Offbeat style

PUBLISHED : Wednesday, 02 August, 2006, 12:00am
UPDATED : Wednesday, 02 August, 2006, 12:00am

ON LAN STREET was once one of Central's quieter lanes, with a few nail salons and maternity wear shops. Now, it's a hip shopping destination with boutiques such as Maison Martin Margiela (MMM) and Ann Demeulemeester.

Free-standing stores dedicated to edgier, more avant-garde labels have opened across Hong Kong since Comme des Garcons and Undercover set up shop in Chai Wan a year ago. And more are coming, with the likes of Belgian label Raf Simons due to open next month. The local fashion scene is very different from what it was 10 years ago, when most brands were on consignment at multi-brand boutiques such as I.T, Lane Crawford and Joyce.

These days, an increasing number of retailers are abandoning shopping malls and branching out on their own to give their customers a new shopping experience. Each new place draws a different shopper, from high-spending tai-tais to young customers yearning for character-defining fashion that isn't Gucci, Prada or Louis Vuitton.

Adele Cheung, a 24-year-old cafe operator, is part of this new generation of shoppers. Since magazines piqued her interest in off-the-radar Belgian brands about a year ago, Cheung says she now spends as much as $2,000 on clothes every month. She's particularly drawn to the deconstructionist approach of MMM.

'I like the fact that MMM is trying to break the rules,' she says. 'They hate trends because they repeat the same concept for years. Even after the details are reconstructed, it still fits your body [despite the fact that] a new form has been created.'

Cheung is one of many women who want fashion that's different. With the increase of such demand, it's only natural that many of these brands should set up shop on their own.

Anita Wong, vice-president of merchandising at Joyce boutique, one of the pioneers in avant-garde fashion, says that up-and-coming brands such as Libertine, Mastermind, and Number Nine are growing increasingly popular with local shoppers. 'Some customers are tired of looking alike,' she says. 'They're starting to look for something that's more aesthetic and creative.'

Wong says customers can include anyone from members of creative fields to professionals, bankers and doctors.

Deborah Cheng Ching-shan, marketing and communications director at I.T, which runs the Demeulemeester and MMM boutiques, says that local shoppers are becoming less brand-conscious. Customers are no longer buying clothes for the sake of showing off, and are beginning to appreciate the concept behind the brand, the subtlety of the design as well as the quality of the fabric, she says.

'They're no longer at the stage when they think wearing a certain established brand will make them look cool,' Cheng says. 'They're starting to think whether these brands fit their personality and identity. We've got solid statistics to prove that [these cutting-edge brands have] potential.'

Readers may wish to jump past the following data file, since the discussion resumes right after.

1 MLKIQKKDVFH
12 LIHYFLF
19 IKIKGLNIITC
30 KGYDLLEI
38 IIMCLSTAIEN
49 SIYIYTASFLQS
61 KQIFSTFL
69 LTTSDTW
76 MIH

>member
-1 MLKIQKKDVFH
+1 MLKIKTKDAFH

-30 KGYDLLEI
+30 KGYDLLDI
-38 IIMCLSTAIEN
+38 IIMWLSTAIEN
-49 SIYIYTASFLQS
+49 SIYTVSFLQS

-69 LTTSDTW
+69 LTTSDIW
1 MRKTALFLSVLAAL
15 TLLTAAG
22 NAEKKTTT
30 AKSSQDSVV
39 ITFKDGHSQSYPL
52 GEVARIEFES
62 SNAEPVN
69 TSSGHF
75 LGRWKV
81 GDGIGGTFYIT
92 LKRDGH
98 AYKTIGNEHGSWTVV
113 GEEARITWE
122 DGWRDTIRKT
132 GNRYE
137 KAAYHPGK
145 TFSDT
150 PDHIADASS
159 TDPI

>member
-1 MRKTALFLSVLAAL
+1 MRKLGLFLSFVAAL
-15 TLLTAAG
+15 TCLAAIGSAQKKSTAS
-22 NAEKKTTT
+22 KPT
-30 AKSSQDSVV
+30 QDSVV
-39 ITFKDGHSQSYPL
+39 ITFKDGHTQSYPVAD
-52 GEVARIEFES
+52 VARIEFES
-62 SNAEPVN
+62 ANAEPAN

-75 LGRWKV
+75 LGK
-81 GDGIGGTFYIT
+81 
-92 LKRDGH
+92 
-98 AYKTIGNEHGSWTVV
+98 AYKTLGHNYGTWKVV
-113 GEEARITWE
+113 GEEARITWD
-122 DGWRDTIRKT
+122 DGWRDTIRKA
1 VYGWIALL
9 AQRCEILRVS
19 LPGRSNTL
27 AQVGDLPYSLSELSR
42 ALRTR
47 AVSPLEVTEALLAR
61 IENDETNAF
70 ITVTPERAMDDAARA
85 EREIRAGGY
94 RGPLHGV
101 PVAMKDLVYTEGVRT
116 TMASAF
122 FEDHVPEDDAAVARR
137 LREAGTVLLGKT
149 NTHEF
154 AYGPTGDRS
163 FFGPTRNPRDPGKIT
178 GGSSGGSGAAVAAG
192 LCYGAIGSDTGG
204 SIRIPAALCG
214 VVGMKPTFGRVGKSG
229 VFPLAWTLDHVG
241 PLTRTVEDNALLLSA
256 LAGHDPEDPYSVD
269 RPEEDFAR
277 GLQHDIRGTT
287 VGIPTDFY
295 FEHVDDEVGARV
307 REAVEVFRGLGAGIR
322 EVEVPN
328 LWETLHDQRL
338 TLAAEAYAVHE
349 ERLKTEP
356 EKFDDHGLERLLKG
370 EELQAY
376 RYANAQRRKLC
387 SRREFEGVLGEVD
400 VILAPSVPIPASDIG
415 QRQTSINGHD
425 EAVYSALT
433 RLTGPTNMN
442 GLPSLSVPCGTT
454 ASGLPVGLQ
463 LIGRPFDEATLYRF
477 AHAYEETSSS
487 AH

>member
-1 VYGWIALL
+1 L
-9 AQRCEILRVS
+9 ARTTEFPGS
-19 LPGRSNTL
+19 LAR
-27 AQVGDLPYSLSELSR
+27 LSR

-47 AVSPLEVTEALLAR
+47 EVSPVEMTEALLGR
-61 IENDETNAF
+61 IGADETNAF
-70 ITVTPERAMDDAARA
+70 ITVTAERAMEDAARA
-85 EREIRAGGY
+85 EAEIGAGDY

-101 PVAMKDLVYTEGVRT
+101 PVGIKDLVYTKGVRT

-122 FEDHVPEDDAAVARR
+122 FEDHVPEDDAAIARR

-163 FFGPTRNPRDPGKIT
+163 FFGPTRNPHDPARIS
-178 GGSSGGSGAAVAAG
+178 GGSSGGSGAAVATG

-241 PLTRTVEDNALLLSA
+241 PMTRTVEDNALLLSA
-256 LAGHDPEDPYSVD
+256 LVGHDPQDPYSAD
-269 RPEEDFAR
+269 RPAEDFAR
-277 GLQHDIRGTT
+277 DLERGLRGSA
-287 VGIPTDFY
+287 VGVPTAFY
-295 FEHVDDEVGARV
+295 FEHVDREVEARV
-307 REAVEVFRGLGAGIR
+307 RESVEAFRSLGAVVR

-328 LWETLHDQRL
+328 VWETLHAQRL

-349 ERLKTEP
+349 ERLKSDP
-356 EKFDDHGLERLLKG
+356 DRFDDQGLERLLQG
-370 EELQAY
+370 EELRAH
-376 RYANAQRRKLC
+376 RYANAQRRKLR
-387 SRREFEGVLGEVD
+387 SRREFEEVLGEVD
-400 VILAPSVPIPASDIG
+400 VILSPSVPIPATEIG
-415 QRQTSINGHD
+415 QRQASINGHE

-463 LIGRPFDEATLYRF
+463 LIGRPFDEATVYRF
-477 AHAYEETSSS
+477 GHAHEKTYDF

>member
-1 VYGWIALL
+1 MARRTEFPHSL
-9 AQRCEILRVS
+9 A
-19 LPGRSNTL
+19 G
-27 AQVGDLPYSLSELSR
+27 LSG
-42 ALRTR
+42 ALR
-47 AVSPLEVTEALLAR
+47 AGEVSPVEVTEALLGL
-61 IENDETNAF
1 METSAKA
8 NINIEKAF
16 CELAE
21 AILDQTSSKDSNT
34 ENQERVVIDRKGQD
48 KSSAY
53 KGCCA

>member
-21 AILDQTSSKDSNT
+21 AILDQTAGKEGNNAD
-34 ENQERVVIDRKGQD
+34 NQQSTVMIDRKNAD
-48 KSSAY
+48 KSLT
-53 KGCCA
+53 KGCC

Cassian Lau Kai-shun, the owner of Sistyr Moon, says more customers are making a conscious effort to be different.

'That's why designers like Robert Cary-Williams and Marjan Pejoski are able to make a living. The only way to make that money is to create a niche,' he says. 'Why would you pay a premium for a sweater if you can get a similar style at Marks & Spencer or Giordano?'

Cheng and Lau agree that the media has significantly shaped the way people now view fashion. More customers are reading magazines such as Gap Press and getting updates from the internet, Cheng says. A simple Google search will tell fashionistas what their counterparts in London, Paris, Milan, New York or Tokyo are wearing. Positive reviews from the foreign press also generate interest among the local media, who in turn influence shoppers.

'This is a natural progression for retail profiles as the market becomes more mature and informed,' says Lau. 'Our customers are willing to take more risks when they choose clothes. They're not as conservative as before.'

The power of the media has certainly led to the success of the Comme des Garcons Guerilla store in Chai Wan. Since it opened last summer, local magazines such as Milk and Tea have given it extensive coverage.

Store organiser Irene Leung Sze-man says that these new boutiques have created a greater diversity and more individuality in the local market. She also says Guerilla's style is an attraction.

'We have put a lot of creative thought into the interior and display,' says Leung. 'When customers enter the shop, they can feel the spirit of the brand. This experience isn't something you always get in a commercial shopping area.'

Although the demand for a new shopping experience is growing rapidly, experts say it's still in its infancy. Colliers International research director Simon Lo Wing-fai says that traditional malls with good infrastructure will continue to thrive because the culture of multi-purpose shopping shows no signs of slowing down.

'Those alternative brand names are usually supported by a confined group of shoppers who have good knowledge of the products,' he says. 'They've no need to make price and quality comparison.'




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